Although bundling has become unpopular for the telcos, it is worth noting the importance of such sales models. Smartphone penetration was incredibly rapid in comparison to other technological breakthroughs, partly because consumers have more disposable income, but also bundling made the process of purchasing a device simpler and more cost effective. It normalised the product, before consumers become more savvy shoppers, exploring data only tariffs and separate purchases of devices. Telcos might not like bundling devices into contracts, but it is a very important factor in the progression of the data and digital economy, and aiding the market penetration of new devices.

Augmented reality is going to be the poster child of the segment for the immediate future, it is far more accessible, though it shouldn’t be too long before virtual reality starts making waves. IDC forecasts virtual reality headsets to grow from 8.1 million in 2018 to 39.2 million by the end of 2022, believing the commercial market to be equally important and predicts it will grow from 24% of VR headset shipments in 2018 to 44.6% by 2022.

AR and VR has certainly been making progress over the last 12 months, admittedly quite slowly, hopefully Q1 is simply a blip in the progress.

Canalys reckons Apple Watch shipments exploded in Q4 2017

Estimates from research firm Canalys put the number of Apple Watches shipped in Q4 2017 at 8 million, which is apparently more than the entire Swiss watch industry.

Apple doesn’t break out its Apple Watch shipments publicly, so these are only estimates, but probably good ones as that’s Canalys’ day job. Furthermore there seems to be some consensus with IDC tweeting similar vibes ahead of publishing its hard estimates. Either way it looks like the latest version of the Watch is gaining some momentum.

“The cellular version of the Apple Watch was in strong demand in the US, Japan and Australia, where all major operators stocked it in time for the holiday season,” said Vincent Thielke of Canalys. “But limited operator selection in the UK, Germany and France influenced consumer purchase decisions, and stifled the growth potential of the connected Apple Watch. Moving into new markets, such as Singapore and Hong Kong in Q1 2018, just in time for Chinese New Year, is a good move.”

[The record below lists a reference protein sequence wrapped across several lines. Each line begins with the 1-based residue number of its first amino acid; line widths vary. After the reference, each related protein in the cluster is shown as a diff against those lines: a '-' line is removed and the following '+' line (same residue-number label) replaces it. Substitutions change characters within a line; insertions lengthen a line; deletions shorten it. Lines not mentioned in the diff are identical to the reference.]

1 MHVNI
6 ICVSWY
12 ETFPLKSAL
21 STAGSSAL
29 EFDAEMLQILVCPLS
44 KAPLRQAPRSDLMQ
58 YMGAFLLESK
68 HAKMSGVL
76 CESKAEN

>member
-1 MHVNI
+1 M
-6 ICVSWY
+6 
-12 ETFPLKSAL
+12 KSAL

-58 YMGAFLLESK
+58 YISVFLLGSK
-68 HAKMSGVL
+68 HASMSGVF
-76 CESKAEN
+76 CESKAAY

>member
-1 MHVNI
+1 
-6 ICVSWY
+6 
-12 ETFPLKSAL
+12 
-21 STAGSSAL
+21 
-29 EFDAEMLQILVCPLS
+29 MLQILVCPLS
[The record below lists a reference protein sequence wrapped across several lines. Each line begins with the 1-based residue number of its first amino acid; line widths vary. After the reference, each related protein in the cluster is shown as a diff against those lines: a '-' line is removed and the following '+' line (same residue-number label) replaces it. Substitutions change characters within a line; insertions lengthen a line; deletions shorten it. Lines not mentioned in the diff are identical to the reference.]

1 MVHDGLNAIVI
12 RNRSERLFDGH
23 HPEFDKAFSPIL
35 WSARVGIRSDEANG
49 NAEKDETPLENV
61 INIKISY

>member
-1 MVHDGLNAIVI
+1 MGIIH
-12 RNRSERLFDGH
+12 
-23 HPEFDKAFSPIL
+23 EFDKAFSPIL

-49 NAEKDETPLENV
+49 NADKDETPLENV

Business Insider had a look at the claim made in the IDC tweet about the Swiss watch industry and its official source of data, which seems to indicate Q4 2017 exports of Swiss watches in the region of 6-7 million. There are, of course, other sources of conventional watches but Apple does seem to be aiming more towards the luxury end.

What to read into this trend, however, is far from clear. It’s not known to what extent the most recent shipments were influenced by operator bundling, nor how much more seasonal smart watch sales are than conventional ones. Furthermore Swiss brands such as Rolex tend to be very expensive and so should be expected to sell in lower volumes.

The Canalys chart for the full year is below, which implies 100% of the Apple Watches shipped in Q4 were the new series. It’s interesting to note some traction for the modem-enabled ones since it’s unlikely many users will leave the house without their phone anyway, unless they’re going for a run.

Canalys 2017 Apple Watch